The vestibular system includes parts of the inner ear and brain, responsible for sensory information processing and spatial orientation.
According to the folks at Vestibular.org, “as many as 35 percent of adults aged 40 years or older in the United States (approximately 69 million Americans) have experienced some form of vestibular dysfunction.”
People with vestibular disorders experience symptoms like motion sickness, balance problems, chronic dizziness, headaches, and nausea when looking at large-scale motion on the screen.
Don’t use animations or transitions in interactions without giving the user a way to turn them off.
Use the @media (prefers-reduced-motion) media query to respect user preferences.
The prefers-reduced-motion CSS media feature is used to detect if the user has requested that the system minimize the amount of animation or motion it uses.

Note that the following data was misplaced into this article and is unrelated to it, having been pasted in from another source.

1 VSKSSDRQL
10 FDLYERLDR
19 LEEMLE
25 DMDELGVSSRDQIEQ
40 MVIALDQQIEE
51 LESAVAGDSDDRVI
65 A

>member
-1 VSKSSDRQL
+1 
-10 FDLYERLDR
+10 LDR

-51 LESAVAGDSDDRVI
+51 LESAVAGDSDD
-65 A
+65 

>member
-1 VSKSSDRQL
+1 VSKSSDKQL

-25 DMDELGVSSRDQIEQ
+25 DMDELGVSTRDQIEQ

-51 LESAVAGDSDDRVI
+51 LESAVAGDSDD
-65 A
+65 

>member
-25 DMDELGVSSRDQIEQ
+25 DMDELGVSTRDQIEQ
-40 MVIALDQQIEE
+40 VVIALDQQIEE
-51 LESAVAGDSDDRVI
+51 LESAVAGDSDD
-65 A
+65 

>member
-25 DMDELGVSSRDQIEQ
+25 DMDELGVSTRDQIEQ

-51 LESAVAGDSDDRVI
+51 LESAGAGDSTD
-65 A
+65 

Read Eric Bailey’s excellent article Revisiting prefers-reduced-motion, the reduced motion media query to find out more about browser compatibility and to see code examples.
Additional Resource: A Guide to Creating Accessible Animations by Anna Monus
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WCAG 2.1: 312 checkpoints covering A, AA and AAA W3 accessibility guidelines
Section 508: 15 US federal guidelines covered by 59 accessibility checkpoints